Product Liability Directive for the Digital Age
Artificial intelligence and other emerging digital technologies, such as the Internet of Things or distributed ledger technologies, have the potential to transform our societies and economies for the better.
With the advancement of such technology, EU has created a regime of strict liability for defective products applicable in all member states of European Union.
“Bitri & Bakiu” Attorneys at Law, as an institutional member of the European Law Institute (ELI), a non-profit organization which is based on the contribution, research, recommendations, and provision of practical guidance in the field of European law, wants to put forward a summary of some of the important Guiding Principles for Updating the Product Liability Directive for the Digital Age. This is an innovative paper prepared to set out concrete propositions for European Legal Development.
Products liability refers to a manufacturer or seller being held liable for placing a defective product into the hands of a consumer. Responsibility for a product defect that causes injury lies with all sellers of the product who are in the distribution chain. In general terms, the law requires that a product meet the ordinary expectations of the consumer. When a product has an unexpected defect or danger, the product cannot be said to meet the ordinary of the consumer.
However, such regulations cannot completely exclude the possibility of damage resulting from the operation of these technologies. If this happens, victims will seek compensation. They typically do so on the basis of liability regimes under private law, in particular tort law, possibly in combination with insurance.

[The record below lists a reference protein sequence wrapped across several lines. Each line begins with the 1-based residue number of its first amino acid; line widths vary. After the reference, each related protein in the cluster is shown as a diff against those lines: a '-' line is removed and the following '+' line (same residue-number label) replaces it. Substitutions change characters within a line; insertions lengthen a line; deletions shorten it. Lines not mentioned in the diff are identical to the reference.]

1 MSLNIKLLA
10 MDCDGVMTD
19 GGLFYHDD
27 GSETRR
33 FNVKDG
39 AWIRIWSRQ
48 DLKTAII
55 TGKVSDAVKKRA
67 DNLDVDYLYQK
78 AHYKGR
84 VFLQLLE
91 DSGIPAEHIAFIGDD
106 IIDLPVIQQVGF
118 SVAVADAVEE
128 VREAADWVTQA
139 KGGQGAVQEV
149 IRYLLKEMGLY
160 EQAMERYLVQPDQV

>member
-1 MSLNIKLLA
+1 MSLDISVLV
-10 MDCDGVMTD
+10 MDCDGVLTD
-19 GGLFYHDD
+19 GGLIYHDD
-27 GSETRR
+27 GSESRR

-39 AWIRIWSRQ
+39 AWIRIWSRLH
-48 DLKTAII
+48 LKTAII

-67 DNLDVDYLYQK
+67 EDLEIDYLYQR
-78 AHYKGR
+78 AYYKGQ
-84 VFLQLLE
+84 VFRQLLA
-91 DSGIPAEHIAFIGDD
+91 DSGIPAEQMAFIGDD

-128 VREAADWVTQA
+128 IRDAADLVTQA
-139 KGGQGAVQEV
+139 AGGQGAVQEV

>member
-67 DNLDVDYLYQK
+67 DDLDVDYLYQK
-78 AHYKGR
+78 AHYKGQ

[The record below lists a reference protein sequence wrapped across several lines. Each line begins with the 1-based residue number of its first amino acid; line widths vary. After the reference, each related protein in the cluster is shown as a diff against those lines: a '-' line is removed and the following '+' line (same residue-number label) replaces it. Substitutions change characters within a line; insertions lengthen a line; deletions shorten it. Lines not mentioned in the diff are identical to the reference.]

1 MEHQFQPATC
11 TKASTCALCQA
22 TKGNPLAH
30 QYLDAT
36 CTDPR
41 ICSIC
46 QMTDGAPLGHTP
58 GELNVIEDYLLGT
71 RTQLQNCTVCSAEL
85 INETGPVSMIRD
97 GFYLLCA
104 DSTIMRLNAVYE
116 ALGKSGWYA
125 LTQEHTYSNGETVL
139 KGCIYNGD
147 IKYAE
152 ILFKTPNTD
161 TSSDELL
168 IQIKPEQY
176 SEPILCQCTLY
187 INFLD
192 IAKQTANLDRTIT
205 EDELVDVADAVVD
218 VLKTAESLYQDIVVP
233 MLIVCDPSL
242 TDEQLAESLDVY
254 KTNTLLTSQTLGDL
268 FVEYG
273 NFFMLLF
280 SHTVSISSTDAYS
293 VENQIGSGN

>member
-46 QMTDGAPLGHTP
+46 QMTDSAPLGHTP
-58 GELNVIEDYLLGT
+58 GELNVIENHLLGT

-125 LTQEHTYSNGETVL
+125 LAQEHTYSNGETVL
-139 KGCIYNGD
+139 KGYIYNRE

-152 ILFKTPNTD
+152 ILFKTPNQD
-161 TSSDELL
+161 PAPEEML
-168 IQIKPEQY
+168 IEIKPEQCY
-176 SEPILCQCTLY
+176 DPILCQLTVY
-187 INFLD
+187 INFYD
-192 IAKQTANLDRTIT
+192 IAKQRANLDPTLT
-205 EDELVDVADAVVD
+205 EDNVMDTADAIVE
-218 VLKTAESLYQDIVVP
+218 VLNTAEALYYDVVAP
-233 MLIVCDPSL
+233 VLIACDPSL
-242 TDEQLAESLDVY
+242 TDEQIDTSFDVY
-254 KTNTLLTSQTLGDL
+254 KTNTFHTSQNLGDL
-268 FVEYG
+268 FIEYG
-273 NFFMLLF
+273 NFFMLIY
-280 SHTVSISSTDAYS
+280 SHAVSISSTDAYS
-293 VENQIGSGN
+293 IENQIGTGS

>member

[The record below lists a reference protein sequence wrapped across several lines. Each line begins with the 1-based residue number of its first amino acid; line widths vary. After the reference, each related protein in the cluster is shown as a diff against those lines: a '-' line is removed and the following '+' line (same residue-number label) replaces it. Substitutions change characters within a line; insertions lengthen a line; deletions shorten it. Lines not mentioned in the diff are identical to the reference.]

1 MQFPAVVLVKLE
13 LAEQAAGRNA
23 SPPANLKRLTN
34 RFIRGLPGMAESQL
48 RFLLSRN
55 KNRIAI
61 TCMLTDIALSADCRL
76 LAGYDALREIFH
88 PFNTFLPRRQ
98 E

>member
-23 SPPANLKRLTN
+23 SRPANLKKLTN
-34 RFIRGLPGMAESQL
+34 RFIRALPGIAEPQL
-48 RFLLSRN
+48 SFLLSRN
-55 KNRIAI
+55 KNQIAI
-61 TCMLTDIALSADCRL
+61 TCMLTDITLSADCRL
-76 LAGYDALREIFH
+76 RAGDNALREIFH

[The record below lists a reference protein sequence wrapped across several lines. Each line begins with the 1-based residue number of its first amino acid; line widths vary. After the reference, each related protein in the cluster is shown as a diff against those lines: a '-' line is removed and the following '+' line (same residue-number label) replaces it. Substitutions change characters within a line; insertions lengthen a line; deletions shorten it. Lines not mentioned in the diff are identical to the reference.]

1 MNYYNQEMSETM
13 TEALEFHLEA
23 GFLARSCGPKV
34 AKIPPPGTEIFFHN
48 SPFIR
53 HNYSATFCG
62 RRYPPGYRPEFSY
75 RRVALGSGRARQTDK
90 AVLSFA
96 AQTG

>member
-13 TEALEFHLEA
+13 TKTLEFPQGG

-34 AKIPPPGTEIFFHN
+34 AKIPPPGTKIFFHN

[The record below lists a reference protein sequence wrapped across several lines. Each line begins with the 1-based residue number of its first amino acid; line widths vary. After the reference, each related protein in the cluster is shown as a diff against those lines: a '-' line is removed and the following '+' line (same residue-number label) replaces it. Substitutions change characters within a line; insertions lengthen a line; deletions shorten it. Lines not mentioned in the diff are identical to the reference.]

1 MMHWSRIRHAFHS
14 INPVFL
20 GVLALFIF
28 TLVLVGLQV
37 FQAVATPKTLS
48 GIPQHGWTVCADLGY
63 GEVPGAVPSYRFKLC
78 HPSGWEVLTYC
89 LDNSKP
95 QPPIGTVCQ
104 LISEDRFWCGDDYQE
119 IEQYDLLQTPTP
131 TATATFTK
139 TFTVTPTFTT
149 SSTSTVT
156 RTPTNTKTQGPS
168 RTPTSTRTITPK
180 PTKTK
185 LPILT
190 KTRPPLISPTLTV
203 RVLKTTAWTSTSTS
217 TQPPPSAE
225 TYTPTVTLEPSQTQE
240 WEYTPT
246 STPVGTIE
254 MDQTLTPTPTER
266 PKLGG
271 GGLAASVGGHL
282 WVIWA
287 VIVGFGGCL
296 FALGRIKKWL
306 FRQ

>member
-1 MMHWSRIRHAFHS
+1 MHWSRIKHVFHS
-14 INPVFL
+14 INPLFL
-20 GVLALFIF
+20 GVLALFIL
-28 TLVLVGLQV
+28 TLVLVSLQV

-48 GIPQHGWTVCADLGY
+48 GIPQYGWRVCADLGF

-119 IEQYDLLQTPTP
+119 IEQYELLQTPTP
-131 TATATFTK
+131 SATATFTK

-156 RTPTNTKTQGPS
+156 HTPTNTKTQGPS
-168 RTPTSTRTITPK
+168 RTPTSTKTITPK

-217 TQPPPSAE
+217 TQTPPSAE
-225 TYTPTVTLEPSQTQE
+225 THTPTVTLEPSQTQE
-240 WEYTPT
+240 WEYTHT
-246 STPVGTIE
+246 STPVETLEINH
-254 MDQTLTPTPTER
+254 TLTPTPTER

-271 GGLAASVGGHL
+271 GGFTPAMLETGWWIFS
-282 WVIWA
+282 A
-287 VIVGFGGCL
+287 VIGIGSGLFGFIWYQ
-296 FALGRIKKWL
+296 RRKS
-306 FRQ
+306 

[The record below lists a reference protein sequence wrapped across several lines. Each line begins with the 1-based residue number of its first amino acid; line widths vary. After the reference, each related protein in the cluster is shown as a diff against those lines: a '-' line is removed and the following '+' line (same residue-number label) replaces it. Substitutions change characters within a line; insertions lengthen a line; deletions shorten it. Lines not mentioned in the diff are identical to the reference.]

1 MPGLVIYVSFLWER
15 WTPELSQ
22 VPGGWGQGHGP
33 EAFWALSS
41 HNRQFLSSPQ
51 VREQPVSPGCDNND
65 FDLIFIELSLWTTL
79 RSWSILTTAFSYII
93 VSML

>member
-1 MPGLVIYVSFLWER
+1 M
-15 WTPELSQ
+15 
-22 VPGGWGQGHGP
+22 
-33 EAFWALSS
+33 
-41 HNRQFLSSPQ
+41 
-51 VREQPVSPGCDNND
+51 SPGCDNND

The objective of the PLD is to ensure that an individual who has been injured or whose property has been damaged by a defective product is able to claim compensation simply by proving that a product was defective within the meaning of the PLD and that the defect caused the injury or damage complained about.
Only the strict liability of producers for defective products, which constitutes a small part of this kind of liability regimes, is harmonized at EU level by the Product Liability Directive, while all other regimes – apart from some exceptions in specific sectors or under special legislation – are regulated by the Member States themselves.
It is important to appreciate that a product liability system such as the PLD needs to strike a workable balance between the provision of a sufficiently high level of protection of individuals to ensure that any harm suffered by them is appropriately compensated, on the one hand, and the need to create an environment which encourages innovation and the utilization of digital technology, on the other.
The New Technologies Formation of the Expert Group, has concluded that the liability regimes in force in the Member States ensure at least basic protection of victims whose damage is caused by the operation of such new technologies.
At the present time, the PLD does not address the way in which recourse should be made available to the party held liable by the individual. In particular, the impact of statutory limitation periods on the possibility of seeking recourse needs to be considered to ensure that a right of recourse would not be curtailed as a result of statutory limitation period. Instead, this is a matter for national law to address.
For more information about Product Liability Directive (PLD), please find in below the innovative paper prepared by ELI in the link below: